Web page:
You say you want to name your daughter after me? Aww, I’m honored! But if you live in Iceland, you’re out of luck. Laura isn’t a legal Icelandic baby name.
Many countries around the world limit parents’ name choices. The types of regulations vary, as do their motivations: protecting children’s welfare, preserving linguistic traditions, safeguarding aristocratic privilege, ensuring readability, enforcing religious or cultural conformity. Most governments simply lay out criteria for acceptable names. Some, though, lay out the exact options in an approved name list. And some of those lists are publicly available.
I’ve tracked down the official baby name lists of Hungary, Iceland, Argentina, Denmark and Tajikistan. (If you know of others, I’m all ears.) Follow the links below to see where your name is legal, and get a feeling for each country’s naming culture. You might want to keep Google Translate at the ready until you get the lay of the land at each site. Oh, and if you do live in Iceland, I’m happy to report that Lára is an option.
Hungary offers one of the most rich and interesting official name sites. You can search by criteria like name day and popularity trend, and the results include derivations, nicknames and number of syllables. That last can be less obvious than you might think—Laura is three syllables in Hungarian. Note that diacritics are essential to the language. For instance, István returns a search result, while Istvan does not.
Icelandic names must work in the Icelandic alphabet and linguistic case system, and be generally compatible with the nation’s culture. Iceland used to require gender-specific names as well, but not any longer. Last year the law was changed to permit unisex given names, and a gender-neutral family name suffix was created as an alternative to the traditional -son/-dóttir (son of/daughter of). As with Hungarian, diacritics distinguish separate letters in Icelandic, plus a few letters are different from the Latin alphabet. (Sample name: Þjóðbjörg.) Try browsing names on the site by clicking on a letter below the search field. You can then copy and paste name elements to search for more names that match.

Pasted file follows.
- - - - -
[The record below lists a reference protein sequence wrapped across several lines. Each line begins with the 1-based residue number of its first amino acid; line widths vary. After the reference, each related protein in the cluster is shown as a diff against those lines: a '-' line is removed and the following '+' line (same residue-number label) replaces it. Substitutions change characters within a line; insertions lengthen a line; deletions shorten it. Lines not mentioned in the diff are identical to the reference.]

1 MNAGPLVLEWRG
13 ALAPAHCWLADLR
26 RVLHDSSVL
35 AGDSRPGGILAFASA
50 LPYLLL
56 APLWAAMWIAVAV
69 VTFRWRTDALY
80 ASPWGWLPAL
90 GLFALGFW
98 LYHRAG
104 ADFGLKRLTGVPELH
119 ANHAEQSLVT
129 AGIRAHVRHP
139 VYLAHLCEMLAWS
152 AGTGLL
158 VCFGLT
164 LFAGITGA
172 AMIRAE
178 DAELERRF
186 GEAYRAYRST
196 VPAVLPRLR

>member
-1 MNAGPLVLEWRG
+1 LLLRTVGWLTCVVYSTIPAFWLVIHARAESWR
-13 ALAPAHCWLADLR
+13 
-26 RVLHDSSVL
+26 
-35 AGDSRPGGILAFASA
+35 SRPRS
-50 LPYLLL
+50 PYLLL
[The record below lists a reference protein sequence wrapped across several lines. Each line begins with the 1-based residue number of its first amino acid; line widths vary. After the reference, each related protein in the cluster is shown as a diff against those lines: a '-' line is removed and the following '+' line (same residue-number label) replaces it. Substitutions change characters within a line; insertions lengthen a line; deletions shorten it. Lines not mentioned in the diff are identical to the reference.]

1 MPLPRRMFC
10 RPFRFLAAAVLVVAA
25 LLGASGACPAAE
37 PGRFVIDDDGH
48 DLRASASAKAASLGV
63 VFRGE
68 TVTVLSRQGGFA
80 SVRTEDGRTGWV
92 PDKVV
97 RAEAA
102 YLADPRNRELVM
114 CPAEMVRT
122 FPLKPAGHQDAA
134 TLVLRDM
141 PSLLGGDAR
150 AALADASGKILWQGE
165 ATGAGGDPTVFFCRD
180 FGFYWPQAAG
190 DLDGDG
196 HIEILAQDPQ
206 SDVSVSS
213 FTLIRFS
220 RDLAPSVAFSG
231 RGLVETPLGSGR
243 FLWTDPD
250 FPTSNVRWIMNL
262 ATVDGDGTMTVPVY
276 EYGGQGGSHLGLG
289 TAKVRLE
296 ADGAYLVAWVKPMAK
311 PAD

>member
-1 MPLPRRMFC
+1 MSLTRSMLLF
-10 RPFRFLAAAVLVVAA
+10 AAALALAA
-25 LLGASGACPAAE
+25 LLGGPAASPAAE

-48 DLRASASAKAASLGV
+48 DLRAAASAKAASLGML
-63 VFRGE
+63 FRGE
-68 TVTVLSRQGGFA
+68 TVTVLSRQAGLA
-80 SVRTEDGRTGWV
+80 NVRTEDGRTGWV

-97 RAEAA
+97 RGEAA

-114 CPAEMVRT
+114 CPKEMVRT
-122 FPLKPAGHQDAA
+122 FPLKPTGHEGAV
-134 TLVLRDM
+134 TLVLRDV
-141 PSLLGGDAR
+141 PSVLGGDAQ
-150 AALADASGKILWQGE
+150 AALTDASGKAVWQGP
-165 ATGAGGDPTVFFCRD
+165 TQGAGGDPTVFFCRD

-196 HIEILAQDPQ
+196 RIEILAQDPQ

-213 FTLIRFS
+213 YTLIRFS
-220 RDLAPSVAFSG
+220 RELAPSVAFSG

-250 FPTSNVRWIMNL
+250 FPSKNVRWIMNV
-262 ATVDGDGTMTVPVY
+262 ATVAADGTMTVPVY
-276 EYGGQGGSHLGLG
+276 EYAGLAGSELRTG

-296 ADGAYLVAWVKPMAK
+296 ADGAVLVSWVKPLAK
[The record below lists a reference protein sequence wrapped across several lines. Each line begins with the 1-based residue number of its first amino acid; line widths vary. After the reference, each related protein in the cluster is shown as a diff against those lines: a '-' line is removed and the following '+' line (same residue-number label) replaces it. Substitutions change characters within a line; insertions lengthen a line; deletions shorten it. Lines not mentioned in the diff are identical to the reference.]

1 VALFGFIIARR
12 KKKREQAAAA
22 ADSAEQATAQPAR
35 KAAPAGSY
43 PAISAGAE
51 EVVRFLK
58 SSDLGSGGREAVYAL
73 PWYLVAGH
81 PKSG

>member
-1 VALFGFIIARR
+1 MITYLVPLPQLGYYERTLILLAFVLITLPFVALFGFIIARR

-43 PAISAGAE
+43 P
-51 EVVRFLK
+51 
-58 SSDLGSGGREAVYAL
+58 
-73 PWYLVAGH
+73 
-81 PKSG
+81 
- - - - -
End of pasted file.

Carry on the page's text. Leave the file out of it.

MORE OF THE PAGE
Argentina loosened its long-time naming laws a few years ago, part of global trend toward more creative naming. But the government still maintains this list to guide parents on which names are “convencional.”
Denmark has been famous for its strict and elaborate naming laws. The first time I made my way through the text of the Danish Name Act about 15 years ago it included 72 major provisions, and the official name list was just a few thousand names long. In recent years, public pressure has led to a streamlined law and a major expansion of the approved name list.
The Catalogue of Tajik National Names is an exception to the general trend toward liberalization of name laws. It was established in 2016 as part of a push for “cultural purity,” and pointedly excludes certain Muslim religious names. To help navigate the Tajik site, look for a drop-down menu in the upper right next to a flag icon and choose English.